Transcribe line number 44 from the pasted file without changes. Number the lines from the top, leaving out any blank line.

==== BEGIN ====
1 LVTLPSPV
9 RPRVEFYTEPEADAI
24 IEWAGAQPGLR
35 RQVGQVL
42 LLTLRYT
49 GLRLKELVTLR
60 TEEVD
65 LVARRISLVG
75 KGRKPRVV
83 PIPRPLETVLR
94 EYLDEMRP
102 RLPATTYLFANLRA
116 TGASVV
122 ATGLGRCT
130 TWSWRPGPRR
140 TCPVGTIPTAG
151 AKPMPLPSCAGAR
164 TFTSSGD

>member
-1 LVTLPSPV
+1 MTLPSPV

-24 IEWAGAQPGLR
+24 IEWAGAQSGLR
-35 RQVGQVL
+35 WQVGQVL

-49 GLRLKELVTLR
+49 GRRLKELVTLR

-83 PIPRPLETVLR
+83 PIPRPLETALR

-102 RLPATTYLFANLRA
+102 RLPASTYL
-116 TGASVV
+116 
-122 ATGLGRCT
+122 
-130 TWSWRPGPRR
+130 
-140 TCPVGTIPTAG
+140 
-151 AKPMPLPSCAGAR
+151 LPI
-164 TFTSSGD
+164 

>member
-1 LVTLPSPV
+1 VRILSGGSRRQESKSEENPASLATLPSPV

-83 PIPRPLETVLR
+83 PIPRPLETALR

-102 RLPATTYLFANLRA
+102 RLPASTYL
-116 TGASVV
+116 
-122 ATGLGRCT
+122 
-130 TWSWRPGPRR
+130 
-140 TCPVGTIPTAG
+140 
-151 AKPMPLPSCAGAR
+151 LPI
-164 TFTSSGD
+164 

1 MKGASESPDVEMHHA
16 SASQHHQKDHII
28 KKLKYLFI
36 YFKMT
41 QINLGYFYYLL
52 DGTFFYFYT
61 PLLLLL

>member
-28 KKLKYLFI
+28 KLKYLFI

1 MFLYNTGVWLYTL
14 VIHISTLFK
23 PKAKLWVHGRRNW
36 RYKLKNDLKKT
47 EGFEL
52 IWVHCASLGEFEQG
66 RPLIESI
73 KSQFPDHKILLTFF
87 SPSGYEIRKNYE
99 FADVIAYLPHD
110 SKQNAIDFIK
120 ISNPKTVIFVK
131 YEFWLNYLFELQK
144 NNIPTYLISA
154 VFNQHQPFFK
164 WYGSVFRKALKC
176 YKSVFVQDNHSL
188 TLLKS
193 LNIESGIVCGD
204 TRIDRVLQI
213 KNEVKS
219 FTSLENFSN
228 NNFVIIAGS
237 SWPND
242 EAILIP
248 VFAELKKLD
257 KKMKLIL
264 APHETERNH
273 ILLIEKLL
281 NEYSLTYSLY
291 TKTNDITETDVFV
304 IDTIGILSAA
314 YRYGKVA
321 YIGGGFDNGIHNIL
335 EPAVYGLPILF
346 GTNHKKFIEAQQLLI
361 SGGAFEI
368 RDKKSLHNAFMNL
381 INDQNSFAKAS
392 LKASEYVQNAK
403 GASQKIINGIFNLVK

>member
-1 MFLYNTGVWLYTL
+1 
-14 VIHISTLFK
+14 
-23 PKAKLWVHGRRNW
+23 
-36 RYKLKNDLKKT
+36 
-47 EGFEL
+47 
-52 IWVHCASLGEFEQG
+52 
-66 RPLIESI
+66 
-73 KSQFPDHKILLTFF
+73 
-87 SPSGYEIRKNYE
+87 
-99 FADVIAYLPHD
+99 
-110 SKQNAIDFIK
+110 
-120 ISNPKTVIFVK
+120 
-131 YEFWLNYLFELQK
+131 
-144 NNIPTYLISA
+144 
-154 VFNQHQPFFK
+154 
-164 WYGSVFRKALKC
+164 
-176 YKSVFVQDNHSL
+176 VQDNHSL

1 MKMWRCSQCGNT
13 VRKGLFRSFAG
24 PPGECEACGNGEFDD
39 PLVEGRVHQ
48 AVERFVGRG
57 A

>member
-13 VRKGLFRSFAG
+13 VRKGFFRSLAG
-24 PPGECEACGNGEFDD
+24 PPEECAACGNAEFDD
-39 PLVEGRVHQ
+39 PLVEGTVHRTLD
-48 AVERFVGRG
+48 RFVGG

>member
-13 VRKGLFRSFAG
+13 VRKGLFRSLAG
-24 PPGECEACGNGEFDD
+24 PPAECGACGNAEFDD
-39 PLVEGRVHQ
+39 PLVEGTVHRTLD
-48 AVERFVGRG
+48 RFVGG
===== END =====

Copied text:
>member